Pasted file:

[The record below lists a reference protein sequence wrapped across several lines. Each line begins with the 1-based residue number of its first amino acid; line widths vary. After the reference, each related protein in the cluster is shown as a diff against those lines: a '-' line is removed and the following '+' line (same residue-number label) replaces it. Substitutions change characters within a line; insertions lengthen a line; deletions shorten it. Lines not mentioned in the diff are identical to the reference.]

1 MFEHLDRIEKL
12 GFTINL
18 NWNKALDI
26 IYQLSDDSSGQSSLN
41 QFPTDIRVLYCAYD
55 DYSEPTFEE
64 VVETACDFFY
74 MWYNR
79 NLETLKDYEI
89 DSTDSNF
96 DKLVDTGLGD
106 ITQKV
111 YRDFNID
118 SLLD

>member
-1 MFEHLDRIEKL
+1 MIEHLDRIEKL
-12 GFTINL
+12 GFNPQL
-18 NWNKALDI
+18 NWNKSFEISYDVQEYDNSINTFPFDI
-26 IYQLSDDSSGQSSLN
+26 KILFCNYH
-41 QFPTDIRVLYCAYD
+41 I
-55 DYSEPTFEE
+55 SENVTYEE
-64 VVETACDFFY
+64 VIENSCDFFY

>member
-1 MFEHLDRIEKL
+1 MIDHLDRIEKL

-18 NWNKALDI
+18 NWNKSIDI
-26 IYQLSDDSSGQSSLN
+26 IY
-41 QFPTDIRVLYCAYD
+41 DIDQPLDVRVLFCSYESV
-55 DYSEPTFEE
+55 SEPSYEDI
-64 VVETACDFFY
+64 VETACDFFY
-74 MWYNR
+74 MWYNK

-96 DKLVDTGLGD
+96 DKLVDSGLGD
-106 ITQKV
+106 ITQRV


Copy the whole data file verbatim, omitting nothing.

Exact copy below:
[The record below lists a reference protein sequence wrapped across several lines. Each line begins with the 1-based residue number of its first amino acid; line widths vary. After the reference, each related protein in the cluster is shown as a diff against those lines: a '-' line is removed and the following '+' line (same residue-number label) replaces it. Substitutions change characters within a line; insertions lengthen a line; deletions shorten it. Lines not mentioned in the diff are identical to the reference.]

1 MFEHLDRIEKL
12 GFTINL
18 NWNKALDI
26 IYQLSDDSSGQSSLN
41 QFPTDIRVLYCAYD
55 DYSEPTFEE
64 VVETACDFFY
74 MWYNR
79 NLETLKDYEI
89 DSTDSNF
96 DKLVDTGLGD
106 ITQKV
111 YRDFNID
118 SLLD

>member
-1 MFEHLDRIEKL
+1 MIEHLDRIEKL
-12 GFTINL
+12 GFNPQL
-18 NWNKALDI
+18 NWNKSFEISYDVQEYDNSINTFPFDI
-26 IYQLSDDSSGQSSLN
+26 KILFCNYH
-41 QFPTDIRVLYCAYD
+41 I
-55 DYSEPTFEE
+55 SENVTYEE
-64 VVETACDFFY
+64 VIENSCDFFY

>member
-1 MFEHLDRIEKL
+1 MIDHLDRIEKL

-18 NWNKALDI
+18 NWNKSIDI
-26 IYQLSDDSSGQSSLN
+26 IY
-41 QFPTDIRVLYCAYD
+41 DIDQPLDVRVLFCSYESV
-55 DYSEPTFEE
+55 SEPSYEDI
-64 VVETACDFFY
+64 VETACDFFY
-74 MWYNR
+74 MWYNK

-96 DKLVDTGLGD
+96 DKLVDSGLGD
-106 ITQKV
+106 ITQRV